If you want to see a video – click here for the fastest ARM model simulation, or for the Imagination MIPS use of QuantumLeap click here.

Industry Standard Debug and IDE

Each virtual platform supports standard debugging interfaces and can be connected using RSP to GDB, either standalone or within an Eclipse IDE environment. The models also connect to the advanced multi-core debugger available as part of the Imperas Advanced Multicore Software Development Kit product.

Eclipse GDB Debug

Easy to use – watch the video of RISC-V and Continuous Integration (CI)

To see a short video of the use of simulation and virtual platforms used with Jenkins Continuous Integration and to see how easy it is to use Imperas simulation technology with Jenkins to automate much of the build and test of embedded software, click the image:

CI demo Video

Easy to use – watch the video

To see a short video of a Fast CPU Model running in a simple platform – and see it booting to the Linux prompt in under 10 seconds, click the image:

Nios booting Linux Video

If you want to see other videos, OVP has a collection to view here.

More Information

At the top of this page are several menu picks that list the different families and enable access to the model specific information. The listed items on the right provide news related information.

Getting Started

To explore how easy it is to use these Virtual Platform and Virtual Prototype models, look at the OVP starting page.

If you are looking for products to use to develop embedded software visit the Imperas Software website.

Thank you for your interest. To contact us please visit Imperas or OVP.


Currently available Imperas / OVP Virtual Platforms / Virtual Prototypes for Embedded Software Development and Test Automation.

FamilyVirtual Platform / Virtual Prototype
ARM Based Platforms    BareMetalArm7Single BareMetalArmCortexADual BareMetalArmCortexASingle BareMetalArmCortexASingleAngelTrap BareMetalArmCortexMSingle AlteraCycloneV_HPS ArmIntegratorCP ArmVersatileExpress ArmVersatileExpress-CA15 ArmVersatileExpress-CA9 AtmelAT91SAM7 ArmCortexMFreeRTOS ArmCortexMuCOS-II HeteroArmNucleusMIPSLinux FreescaleKinetis60 FreescaleKinetis64 FreescaleVybridVFxx AlteraCycloneV_HPS ArmIntegratorCP ARMv8-A-FMv1 ArmVersatileExpress ArmVersatileExpress-CA15 ArmVersatileExpress-CA9 AtmelAT91SAM7 ArmCortexMFreeRTOS ArmCortexMuCOS-II ArmuKernel iMX6S Zynq_PS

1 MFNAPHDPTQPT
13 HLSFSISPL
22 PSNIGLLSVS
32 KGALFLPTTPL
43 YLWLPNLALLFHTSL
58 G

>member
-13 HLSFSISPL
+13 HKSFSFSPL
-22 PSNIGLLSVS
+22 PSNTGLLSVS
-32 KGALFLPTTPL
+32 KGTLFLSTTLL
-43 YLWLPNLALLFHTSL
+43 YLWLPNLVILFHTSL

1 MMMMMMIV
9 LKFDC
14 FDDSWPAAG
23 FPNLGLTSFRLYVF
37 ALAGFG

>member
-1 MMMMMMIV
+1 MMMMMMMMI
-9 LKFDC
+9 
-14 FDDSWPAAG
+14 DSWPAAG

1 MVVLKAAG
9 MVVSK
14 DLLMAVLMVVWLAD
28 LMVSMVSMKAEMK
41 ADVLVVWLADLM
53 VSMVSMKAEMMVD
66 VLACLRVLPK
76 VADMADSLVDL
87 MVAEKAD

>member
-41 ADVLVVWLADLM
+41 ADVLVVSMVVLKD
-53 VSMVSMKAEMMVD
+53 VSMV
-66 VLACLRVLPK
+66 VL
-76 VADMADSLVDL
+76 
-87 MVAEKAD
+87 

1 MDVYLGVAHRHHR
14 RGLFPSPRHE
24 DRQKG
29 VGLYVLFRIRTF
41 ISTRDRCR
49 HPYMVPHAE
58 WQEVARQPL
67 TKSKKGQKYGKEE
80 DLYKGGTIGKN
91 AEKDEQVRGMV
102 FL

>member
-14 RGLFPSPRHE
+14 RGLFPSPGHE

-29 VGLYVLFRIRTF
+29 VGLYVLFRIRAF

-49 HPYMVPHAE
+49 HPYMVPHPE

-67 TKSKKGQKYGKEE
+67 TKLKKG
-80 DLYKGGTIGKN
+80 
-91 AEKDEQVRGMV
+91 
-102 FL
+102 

MIPS Based Platforms    BareMetalM14KSingle BareMetalMips32Dual BareMetalMips32Single BareMetalMips64Single BareMetalMipsDual BareMetalMipsSingle HeteroArmNucleusMIPSLinux MipsMalta MipsMalta
Vendor Platforms    BareMetalNios_IISingle AlteraCycloneIII_3c120 AlteraCycloneV_HPS AlteraCycloneIII_3c120 AlteraCycloneV_HPS BareMetalArcSingle BareMetalArm7Single BareMetalArmCortexADual BareMetalArmCortexASingle BareMetalArmCortexASingleAngelTrap BareMetalArmCortexMSingle ArmIntegratorCP ArmVersatileExpress ArmVersatileExpress-CA15 ArmVersatileExpress-CA9 ArmIntegratorCP ARMv8-A-FMv1 ArmVersatileExpress ArmVersatileExpress-CA15 ArmVersatileExpress-CA9 AtmelAT91SAM7 AtmelAT91SAM7 FreescaleKinetis60 FreescaleKinetis64 FreescaleVybridVFxx Or1kUclinux ArmCortexMFreeRTOS ArmCortexMuCOS-II HeteroArmNucleusMIPSLinux ArmCortexMFreeRTOS ArmCortexMuCOS-II ArmuKernel ArmuKernelDual Quad_ArmVersatileExpress-CA15 RiscvRV32FreeRTOS BareMetalM14KSingle BareMetalMips32Dual BareMetalMips32Single BareMetalMips64Single BareMetalMipsDual BareMetalMipsSingle MipsMalta MipsMalta iMX6S BareMetalOr1kSingle BareMetalM16cSingle BareMetalPowerPc32Single BareMetalV850Single ghs-multi RenesasUPD70F3441 ghs-multi RenesasUPD70F3441 virtio FaultInjection Zynq_PL_DualMicroblaze Zynq_PL_NoC Zynq_PL_NoC_node Zynq_PL_NostrumNoC Zynq_PL_NostrumNoC_node Zynq_PL_RO Zynq_PL_SingleMicroblaze Zynq_PL_TTELNoC Zynq_PL_TTELNoC_node XilinxML505 XilinxML505 zc702 zc706 Zynq Zynq_PL_Default Zynq_PS